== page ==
“If that understanding were thrown into doubt, cloud computing services would face a serious predicament: Their core functions would become susceptible to copyright claims from a virtually limitless class of possible claimants, with the potential for ruinous statutory damages,” the trade associations wrote in a brief. Tech companies also don’t want to be put in the position of having to determine whether customers’ content is infringing copyright protections.

BSA, the Software Alliance that represents Microsoft, Adobe, Intuit and 22 other tech companies, offered similar comments, suggesting that the justices defer to Congress to solve any “concern that existing standards somehow skew the balance between copyright owners, innovators and the public.”

There have been loud enough concerns raised by the tech community that the Justice Department asked the justices to wade carefully through the cloud computing issue.

Obama administration lawyers said the court should not “call into question the legitimacy of innovative technologies that allow companies to use the Internet to store, hear and view their own lawfully acquired copies of copyrighted works,” in a filing that supported the broadcasters’ arguments. Finding on behalf of broadcasters “need not threaten the legality of cloud computing,” the Justice Department said.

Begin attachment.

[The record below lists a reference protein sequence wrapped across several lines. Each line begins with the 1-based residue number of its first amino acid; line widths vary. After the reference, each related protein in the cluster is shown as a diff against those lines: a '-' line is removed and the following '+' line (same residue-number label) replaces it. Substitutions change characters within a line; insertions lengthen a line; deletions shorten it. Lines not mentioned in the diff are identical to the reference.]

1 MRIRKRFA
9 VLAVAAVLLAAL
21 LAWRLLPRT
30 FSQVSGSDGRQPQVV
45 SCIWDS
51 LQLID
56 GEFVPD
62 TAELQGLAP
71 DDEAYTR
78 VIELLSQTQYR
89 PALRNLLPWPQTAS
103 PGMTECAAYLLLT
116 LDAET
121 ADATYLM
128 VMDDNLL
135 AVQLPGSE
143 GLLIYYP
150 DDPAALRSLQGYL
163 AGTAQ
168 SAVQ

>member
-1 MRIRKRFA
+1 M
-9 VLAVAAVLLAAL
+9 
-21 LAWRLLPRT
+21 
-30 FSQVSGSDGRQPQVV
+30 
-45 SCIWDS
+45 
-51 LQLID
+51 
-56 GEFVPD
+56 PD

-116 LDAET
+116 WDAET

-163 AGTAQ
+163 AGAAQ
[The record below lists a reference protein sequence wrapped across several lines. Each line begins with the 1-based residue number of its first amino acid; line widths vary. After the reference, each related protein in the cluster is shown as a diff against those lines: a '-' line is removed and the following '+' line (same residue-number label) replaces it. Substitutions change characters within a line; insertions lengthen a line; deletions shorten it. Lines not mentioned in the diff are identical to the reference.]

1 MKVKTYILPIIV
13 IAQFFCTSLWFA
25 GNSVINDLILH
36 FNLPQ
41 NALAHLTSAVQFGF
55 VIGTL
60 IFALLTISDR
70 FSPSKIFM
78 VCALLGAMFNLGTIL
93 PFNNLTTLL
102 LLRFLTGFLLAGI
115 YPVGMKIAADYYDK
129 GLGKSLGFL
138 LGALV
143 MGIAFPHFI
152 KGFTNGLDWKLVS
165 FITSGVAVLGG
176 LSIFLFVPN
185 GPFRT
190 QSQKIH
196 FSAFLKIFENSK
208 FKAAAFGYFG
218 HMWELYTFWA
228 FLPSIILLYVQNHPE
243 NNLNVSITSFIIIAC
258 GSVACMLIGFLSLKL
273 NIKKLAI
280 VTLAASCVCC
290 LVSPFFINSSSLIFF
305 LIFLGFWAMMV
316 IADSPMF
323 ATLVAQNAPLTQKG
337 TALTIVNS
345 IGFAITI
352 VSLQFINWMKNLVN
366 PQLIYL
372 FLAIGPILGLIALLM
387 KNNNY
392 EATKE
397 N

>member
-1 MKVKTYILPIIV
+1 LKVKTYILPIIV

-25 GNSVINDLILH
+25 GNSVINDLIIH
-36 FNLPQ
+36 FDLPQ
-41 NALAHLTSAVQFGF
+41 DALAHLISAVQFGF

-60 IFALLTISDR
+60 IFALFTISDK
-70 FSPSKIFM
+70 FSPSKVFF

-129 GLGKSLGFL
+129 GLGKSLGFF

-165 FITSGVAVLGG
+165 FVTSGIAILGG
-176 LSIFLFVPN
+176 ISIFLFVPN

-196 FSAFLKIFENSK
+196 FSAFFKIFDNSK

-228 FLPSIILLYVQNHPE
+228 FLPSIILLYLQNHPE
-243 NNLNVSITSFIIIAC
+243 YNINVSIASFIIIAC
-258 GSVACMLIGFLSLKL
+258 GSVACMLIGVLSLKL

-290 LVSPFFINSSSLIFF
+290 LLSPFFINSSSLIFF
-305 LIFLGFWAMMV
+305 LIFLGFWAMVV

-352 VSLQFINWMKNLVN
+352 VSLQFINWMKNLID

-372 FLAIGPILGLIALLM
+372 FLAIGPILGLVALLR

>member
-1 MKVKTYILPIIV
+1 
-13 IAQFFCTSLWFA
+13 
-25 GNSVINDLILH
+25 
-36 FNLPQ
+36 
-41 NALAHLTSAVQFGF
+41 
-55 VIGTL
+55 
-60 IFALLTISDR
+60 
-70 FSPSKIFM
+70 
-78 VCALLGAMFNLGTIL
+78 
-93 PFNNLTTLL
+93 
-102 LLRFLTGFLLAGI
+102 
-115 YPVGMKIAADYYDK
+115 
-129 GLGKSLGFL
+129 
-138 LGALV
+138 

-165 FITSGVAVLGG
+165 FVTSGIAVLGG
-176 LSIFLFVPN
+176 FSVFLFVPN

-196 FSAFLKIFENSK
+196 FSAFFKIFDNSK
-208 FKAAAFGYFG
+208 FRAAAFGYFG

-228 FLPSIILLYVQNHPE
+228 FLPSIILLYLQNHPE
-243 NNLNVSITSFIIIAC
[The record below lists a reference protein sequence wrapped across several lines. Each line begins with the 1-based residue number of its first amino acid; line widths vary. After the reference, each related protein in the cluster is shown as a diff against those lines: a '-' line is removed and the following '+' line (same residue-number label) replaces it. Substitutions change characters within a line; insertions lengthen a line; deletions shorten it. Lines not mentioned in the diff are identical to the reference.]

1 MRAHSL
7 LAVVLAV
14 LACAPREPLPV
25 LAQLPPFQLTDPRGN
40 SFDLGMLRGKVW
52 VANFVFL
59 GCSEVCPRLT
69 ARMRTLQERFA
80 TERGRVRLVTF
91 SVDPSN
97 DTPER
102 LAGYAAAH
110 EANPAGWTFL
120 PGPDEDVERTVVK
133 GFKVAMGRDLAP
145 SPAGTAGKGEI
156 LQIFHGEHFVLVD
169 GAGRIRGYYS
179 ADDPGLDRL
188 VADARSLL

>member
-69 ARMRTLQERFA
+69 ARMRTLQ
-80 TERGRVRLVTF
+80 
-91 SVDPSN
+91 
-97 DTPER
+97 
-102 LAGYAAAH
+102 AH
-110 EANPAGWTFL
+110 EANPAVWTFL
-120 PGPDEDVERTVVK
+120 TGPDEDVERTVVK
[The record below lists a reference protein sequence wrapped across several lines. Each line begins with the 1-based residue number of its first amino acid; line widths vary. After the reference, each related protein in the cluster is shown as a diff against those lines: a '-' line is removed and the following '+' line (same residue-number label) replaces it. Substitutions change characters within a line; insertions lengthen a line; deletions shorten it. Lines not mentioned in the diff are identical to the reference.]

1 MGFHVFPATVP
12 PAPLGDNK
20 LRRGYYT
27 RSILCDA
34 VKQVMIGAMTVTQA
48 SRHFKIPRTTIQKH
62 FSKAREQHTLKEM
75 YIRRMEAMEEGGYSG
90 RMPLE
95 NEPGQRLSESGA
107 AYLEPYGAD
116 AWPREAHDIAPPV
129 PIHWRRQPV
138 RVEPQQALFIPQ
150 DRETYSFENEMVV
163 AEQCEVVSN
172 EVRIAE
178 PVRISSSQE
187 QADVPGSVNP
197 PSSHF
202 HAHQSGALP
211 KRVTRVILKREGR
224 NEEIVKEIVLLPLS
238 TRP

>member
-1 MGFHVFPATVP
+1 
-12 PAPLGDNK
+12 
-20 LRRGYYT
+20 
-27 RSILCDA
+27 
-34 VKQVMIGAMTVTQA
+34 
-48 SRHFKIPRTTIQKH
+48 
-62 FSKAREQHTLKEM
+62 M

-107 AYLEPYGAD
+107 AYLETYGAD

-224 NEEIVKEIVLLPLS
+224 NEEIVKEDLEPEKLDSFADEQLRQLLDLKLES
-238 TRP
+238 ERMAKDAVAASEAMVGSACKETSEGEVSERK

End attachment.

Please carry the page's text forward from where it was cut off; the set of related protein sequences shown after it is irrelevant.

Aereo is expected to make the argument Tuesday that its service is simply making it easier for consumers to see local, free over-the-air TV broadcasts. The company argues that it’s not hurting broadcasters’ main revenue stream — advertising — because they’re simply allowing consumers to watch local stations.